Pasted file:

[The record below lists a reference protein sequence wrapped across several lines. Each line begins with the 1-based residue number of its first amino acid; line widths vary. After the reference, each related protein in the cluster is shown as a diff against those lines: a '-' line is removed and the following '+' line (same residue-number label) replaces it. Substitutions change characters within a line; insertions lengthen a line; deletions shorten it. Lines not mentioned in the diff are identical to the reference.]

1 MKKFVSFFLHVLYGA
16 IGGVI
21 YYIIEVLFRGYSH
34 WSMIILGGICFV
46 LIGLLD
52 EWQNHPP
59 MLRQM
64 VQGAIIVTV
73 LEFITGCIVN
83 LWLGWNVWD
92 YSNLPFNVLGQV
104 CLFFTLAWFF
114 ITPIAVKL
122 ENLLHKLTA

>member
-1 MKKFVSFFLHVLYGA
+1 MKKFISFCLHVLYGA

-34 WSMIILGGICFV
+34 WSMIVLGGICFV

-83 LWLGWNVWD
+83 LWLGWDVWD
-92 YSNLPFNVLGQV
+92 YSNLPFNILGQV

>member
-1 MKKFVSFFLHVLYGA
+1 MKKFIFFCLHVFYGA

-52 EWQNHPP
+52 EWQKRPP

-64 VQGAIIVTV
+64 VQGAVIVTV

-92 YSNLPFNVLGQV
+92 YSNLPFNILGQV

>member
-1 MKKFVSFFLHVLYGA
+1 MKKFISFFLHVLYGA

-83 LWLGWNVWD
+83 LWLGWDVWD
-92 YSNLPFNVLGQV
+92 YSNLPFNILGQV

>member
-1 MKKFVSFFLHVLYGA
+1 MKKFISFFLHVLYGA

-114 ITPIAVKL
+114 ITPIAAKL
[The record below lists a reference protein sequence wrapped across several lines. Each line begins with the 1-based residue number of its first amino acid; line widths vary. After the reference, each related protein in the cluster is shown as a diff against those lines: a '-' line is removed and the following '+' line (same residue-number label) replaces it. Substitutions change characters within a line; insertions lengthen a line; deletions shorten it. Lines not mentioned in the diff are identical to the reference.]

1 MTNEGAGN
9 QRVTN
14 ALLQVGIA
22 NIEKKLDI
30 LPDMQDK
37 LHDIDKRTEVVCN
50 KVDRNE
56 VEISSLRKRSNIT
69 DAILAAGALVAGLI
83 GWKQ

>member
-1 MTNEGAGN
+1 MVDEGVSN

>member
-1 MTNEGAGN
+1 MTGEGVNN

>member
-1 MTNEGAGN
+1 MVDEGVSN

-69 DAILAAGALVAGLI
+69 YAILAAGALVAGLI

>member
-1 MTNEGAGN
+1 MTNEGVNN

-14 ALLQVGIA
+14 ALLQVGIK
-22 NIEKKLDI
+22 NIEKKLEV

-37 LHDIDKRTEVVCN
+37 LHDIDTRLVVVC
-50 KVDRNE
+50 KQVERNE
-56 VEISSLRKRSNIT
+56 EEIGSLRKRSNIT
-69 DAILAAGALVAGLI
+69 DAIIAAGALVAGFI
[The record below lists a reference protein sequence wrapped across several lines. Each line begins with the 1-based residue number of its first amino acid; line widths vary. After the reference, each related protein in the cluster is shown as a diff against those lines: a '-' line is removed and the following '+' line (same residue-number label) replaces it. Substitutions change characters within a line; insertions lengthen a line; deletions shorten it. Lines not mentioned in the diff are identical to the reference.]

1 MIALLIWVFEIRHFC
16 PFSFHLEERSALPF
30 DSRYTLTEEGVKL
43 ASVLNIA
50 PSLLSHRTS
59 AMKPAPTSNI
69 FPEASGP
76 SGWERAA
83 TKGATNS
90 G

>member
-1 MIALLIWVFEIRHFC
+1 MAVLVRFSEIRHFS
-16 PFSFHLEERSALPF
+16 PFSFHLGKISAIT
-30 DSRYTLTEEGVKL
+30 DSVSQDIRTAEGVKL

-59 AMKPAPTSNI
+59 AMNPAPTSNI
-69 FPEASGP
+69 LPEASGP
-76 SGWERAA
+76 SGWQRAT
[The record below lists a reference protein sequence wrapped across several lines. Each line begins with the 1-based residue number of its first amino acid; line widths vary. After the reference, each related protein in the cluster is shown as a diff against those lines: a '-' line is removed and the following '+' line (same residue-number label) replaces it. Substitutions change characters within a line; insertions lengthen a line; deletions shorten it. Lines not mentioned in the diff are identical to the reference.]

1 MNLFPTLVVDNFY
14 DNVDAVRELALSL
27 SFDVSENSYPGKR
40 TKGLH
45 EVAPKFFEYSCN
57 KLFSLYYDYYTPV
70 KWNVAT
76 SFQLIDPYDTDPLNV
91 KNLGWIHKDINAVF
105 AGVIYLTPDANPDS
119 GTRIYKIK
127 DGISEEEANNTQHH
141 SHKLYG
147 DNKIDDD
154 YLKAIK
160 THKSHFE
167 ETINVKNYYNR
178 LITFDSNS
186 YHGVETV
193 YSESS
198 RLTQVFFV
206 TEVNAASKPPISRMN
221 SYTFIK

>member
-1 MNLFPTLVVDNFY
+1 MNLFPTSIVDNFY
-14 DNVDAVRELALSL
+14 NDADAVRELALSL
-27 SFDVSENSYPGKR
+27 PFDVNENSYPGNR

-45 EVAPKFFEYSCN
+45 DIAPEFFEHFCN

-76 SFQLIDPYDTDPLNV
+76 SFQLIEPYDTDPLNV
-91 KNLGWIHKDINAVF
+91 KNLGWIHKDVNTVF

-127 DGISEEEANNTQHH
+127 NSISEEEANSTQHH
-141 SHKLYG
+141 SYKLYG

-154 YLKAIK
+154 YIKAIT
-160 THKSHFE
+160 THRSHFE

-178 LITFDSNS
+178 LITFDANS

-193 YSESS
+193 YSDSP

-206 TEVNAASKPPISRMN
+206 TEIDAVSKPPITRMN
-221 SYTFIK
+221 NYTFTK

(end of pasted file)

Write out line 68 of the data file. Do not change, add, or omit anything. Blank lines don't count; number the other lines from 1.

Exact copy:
>member